I was four years old when I first recall hearing the wheeze. Hot and cold with fever and chills, a bubbling rumble of fluid through my frail little chest. Dad carried me across the street into the basement office of the doctor whose family lived upstairs in the narrow brick house that sat on the corner. I was soon back in my own bed, covered from neck to waist in Vicks VapoRub. For a special treat, mom placed a box of Smith Brothers cherry cough drops on the table. Chicken noodle soup and cups of Lipton's tea were carried up the steps endlessly, and I would sip slowly as I laid beneath my Roy Rogers bedspread decorated with cowboy iconography. This was to become a ritualistic event. A marker at the turn of each season.
When your lungs close tight, there is a tension that builds, as you force away the panic and contemplate the possibility that you won't have the strength to take another breath. Modern science medicates but can't eradicate my sorry little lungs, and when the attack comes on suddenly -- as it did a few weeks ago -- I surrender, retreat, lay low, drift in, drift out, sit still, lay awake, watch films, listen to music, and write words. The only small outings in the recent bout were to see my physician, plus a trip to my local hospital, the pharmacy, and the corner market.
On Tuesday morning, Lucinda Williams' husband Tom sent me a message asking how far I was from Tarrytown. I punched out "10 minutes," although it's probably closer to 20, and hit the send button. She was playing at the old theater there on Saturday night, and up until the day before, I held out hope that I could arise and attend, but it couldn't happen. I sent my apologies on Friday afternoon and said "Another time, for sure."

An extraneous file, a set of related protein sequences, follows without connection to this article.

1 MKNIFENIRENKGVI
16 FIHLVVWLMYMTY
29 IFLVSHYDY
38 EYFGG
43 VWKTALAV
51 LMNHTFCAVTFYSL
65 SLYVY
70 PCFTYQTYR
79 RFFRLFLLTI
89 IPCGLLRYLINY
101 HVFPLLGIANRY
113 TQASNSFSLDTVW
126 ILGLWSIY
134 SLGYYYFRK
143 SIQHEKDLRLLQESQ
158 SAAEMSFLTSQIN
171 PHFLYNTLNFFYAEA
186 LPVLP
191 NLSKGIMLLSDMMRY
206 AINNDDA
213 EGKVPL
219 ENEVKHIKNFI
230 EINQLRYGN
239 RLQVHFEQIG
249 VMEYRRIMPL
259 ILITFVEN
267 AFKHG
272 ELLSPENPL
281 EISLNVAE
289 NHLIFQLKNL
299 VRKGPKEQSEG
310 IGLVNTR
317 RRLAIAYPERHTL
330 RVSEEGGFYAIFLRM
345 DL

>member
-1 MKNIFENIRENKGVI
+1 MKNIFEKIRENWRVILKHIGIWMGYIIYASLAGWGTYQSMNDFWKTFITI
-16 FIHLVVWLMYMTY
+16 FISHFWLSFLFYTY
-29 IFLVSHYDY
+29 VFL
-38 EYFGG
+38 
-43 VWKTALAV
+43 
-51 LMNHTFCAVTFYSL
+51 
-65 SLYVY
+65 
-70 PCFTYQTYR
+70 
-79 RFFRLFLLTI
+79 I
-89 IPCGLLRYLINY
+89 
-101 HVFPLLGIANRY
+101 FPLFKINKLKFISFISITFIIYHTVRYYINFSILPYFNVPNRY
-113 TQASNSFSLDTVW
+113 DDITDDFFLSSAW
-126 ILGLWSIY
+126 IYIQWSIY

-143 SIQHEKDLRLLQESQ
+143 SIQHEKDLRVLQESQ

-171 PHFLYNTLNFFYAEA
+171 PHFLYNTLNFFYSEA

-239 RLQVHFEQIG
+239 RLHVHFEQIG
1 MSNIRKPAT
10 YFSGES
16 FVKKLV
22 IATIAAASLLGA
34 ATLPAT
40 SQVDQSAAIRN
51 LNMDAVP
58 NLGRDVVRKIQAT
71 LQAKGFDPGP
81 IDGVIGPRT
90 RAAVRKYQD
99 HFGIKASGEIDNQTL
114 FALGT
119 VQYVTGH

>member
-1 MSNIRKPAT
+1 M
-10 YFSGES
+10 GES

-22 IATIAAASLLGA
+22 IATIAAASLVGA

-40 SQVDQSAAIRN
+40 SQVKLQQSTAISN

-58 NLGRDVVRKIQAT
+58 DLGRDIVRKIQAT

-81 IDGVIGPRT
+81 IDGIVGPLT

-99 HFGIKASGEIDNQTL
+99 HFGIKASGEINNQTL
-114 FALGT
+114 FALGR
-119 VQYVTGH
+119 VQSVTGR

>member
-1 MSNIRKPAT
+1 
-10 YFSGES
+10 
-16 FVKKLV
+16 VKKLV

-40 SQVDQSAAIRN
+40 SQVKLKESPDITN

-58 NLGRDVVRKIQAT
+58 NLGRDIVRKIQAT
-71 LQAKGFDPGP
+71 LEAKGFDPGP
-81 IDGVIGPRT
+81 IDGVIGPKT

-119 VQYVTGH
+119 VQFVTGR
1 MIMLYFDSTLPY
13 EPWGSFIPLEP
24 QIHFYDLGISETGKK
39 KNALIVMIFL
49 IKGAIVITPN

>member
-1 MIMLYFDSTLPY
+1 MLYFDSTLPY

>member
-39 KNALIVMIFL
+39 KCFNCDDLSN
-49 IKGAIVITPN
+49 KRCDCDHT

Last June I watched her perform on a cool and stormy night at an outdoor venue covered in canvas. The wind whipped across the stage, sending her lyric sheets flying a few times, and there were edge-of-my-seat moments when I thought that she might be blown away. There were some in the audience who suspected that she may have lost her way -- stopping the band, restarting a song. She cursed the weather, she threw a bottle, she gave a shit. This was the line ... the division between popular entertainment and artistic integrity. She writes the songs, she makes the rules, and she delivered one of the most spellbinding sets I've ever seen. And I've never bothered to write about it because it was indescribably personal. She moved my needle. Always has.
Breathing and tension. If I was held to describe the music and poetry of Lucinda Williams' work, those would be the two words I'd use. She walks on a wire, forces away the panic, takes that next step. She has a new album out, and this is the one that gets me at every listen.
On the day you fly away, far beyond the blue
When you're done, and your run is finally through
I'm forced to let go, there'll be no greater sorrow
On that day you fly away, far beyond the blue
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Photo by Annie Liebovitz/Austin Texas 2001